Differences in imagery content and imagery ability between high and low confident track and field athletes
The purpose of this research was to examine how high and low trait sport confident track and field athletes differed in their imagery content and imagery ability. NCAA Division I track and field athletes (M age = 20.5 +/- 1.61 years; M = 7.15 +/- 3.3 years experience; N = 111, 44 males and 67 females) completed the following measures: Trait Sport Confidence Inventory (TSCI), Sport Imagery Questionnaire (SIQ), and Movement Imagery Questionnaire - Revised (MIQ-R). Profile analyses revealed that high trait sport confident athletes utilized each category of imagery (Motivational General - Mastery, Motivational General - Arousal, Motivational Specific, Cognitive General, and Cognitive Specific) significantly more than low trait sport confident athletes. No significant differences emerged between the groups on the two imagery ability scales. The results suggest that the high confident athletes used more imagery, but they did not have higher imagery skills than low confident athletes.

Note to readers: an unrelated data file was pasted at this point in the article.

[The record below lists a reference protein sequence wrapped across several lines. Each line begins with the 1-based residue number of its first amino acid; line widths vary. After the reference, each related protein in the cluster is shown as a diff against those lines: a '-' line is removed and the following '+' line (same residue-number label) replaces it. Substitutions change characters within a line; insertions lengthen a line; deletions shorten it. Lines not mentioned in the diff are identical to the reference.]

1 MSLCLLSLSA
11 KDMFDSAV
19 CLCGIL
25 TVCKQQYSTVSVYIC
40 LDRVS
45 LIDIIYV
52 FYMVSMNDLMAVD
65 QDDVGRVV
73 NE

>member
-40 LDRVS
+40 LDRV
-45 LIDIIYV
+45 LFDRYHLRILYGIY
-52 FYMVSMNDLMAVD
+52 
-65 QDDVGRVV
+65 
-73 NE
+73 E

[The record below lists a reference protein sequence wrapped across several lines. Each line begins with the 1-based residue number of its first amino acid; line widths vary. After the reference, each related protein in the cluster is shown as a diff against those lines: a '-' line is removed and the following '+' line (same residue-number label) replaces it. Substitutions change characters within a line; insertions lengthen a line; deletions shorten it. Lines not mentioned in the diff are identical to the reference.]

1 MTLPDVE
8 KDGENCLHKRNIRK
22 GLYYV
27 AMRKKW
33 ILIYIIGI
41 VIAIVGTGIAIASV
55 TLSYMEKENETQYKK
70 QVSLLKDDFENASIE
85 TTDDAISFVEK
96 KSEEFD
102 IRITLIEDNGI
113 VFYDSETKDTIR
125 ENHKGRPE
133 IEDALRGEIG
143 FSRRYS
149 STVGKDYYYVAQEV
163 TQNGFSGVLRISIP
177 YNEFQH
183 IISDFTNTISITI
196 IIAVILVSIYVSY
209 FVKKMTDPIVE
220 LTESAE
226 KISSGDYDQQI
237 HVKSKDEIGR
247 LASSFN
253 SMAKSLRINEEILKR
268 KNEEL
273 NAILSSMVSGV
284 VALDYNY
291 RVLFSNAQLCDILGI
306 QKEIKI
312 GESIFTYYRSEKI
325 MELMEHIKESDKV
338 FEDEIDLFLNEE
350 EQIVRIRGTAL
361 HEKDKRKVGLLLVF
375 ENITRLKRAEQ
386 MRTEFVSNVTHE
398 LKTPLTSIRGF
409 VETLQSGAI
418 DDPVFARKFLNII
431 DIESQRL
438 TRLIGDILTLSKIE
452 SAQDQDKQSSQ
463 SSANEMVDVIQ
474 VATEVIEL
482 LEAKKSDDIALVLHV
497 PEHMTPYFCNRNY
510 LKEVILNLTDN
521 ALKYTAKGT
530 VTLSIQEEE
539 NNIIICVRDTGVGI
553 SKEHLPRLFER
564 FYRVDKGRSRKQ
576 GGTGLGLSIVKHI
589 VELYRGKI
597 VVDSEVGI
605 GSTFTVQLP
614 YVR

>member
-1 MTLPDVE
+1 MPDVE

Journal of Applied Sport Psychology
Abma, C., Fry, M., Li, Y., & Relyea, G. (2002). Differences in imagery content and imagery ability between high and low confident track and field athletes. Journal of Applied Sport Psychology, 14 (2), 67-75. https://doi.org/10.1080/10413200252907743